New Youth Projects and the General Election Manifesto Competition




Jonathan Mayes, Newcastle University Medical Student and overall winner of the NISR General Election Manifesto Competition, writes this blog on his proposal and why he felt compelled to try and tackle the problems associated with childhood poverty. You can contact Jonny with any thoughts or feedback you have by emailing:

After receiving an email about entering the competition I initially dismissed the idea. The idea of extra work didn’t appeal. However I saw an NSPCC statistic saying 31% of children in Newcastle are growing up in poverty. I didn’t know what this meant. What does it mean to be in poverty in the UK? I assumed that in a developed country that this statistic has no meaning. However I was shocked to discover poverty in the UK means growing up cold, hungry and not being able to enjoy activities with friends. Poverty impacts on health, educational opportunities and reduces self-esteem.

In 2010 the government said it would lower childhood poverty in the UK to 5-10% by 2020. At the current rate of increase by 2020 childhood poverty across the UK will be 23-24%, and even higher in areas such as Newcastle. This isn’t one political party’s responsibility and I believe new, alternative and modern approaches are needed. There should be individual, community and national responsibility to deal with these difficult issues in society.

New Youth Projects aims to combat childhood poverty across the UK. The idea is to set up buildings located within the poorest areas of the country. Children aged 5-16 from the poorest backgrounds would be actively sort out and invited to join the project. The projects would be open every day after school, weekends and holidays, with high contact hours ensuring lasting and guiding relationships. Projects would offer a range of services to the children all aiming to boost self-esteem, happiness and produce productive members of society. Examples of these include:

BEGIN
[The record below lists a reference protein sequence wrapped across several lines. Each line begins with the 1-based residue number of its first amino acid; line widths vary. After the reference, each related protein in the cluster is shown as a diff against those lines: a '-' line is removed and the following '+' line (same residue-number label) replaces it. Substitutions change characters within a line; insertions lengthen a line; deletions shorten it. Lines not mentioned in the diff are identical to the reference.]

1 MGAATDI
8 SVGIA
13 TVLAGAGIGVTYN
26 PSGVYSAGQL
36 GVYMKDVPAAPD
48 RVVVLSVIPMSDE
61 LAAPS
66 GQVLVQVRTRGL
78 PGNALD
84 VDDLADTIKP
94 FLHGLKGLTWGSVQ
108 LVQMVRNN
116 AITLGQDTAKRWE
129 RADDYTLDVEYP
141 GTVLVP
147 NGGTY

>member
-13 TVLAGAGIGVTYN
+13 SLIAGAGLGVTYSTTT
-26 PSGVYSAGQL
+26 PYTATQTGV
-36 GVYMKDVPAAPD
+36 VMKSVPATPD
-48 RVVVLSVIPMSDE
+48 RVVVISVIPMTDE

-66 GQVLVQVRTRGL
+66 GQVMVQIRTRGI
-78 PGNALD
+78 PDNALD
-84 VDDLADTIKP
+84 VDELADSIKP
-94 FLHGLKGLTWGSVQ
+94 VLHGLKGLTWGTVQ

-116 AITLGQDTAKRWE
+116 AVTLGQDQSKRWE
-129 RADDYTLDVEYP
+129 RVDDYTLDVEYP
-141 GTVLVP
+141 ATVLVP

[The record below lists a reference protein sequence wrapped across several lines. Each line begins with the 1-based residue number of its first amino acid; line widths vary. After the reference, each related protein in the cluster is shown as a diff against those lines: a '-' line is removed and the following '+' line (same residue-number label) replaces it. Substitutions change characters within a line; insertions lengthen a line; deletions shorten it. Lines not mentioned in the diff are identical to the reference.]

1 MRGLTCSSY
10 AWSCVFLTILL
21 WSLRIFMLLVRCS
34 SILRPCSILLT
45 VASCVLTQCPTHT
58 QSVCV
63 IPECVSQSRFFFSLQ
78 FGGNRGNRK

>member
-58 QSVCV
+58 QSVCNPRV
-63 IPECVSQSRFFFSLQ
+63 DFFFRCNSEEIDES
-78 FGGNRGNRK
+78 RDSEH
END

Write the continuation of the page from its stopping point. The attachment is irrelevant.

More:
• Providing an evening meal, and involving children in the preparation of this meal educating about different food groups and portion size.
  • Assisting with homework, helping children who are struggling at school and encourage them to continue with education.
  • For older teenagers it would aim to help with CV writing, interviews skills and IT skills.
  • Providing sport and exercise programmes to encourage physical activity, healthy body image and increase confidence.
  • Promoting creative outlets such as drama and music classes, proven to increase self-esteem and increase aspirations.
  • Mentoring schemes and programmes for young women and girls providing opportunity and contacts with professionals such as doctors, lawyers and businesswomen who they may rarely meet in daily life.
  • For young boys a targeted effort to engage in discussion and activities aimed at reinforcing character and positive behaviour.

There are many more ways this scheme can benefit children and teenagers ranging from mentoring schemes to health interventions, more information can be found in my manifesto entry and the poster (below) used for the competition.

The idea is based on a model from the USA, Boys and Girls Clubs of America which has been operating for over 150 years. These clubs work with disadvantaged youth with incredible results and success. The key lessons learnt from their model were that the clubs are modern, dynamic and popular places that children were delighted to attend. They also rely on corporate sponsorship and large businesses to invest and support the clubs. It is there way of giving back to the community. I hope a similar scheme can be initiated in the UK.


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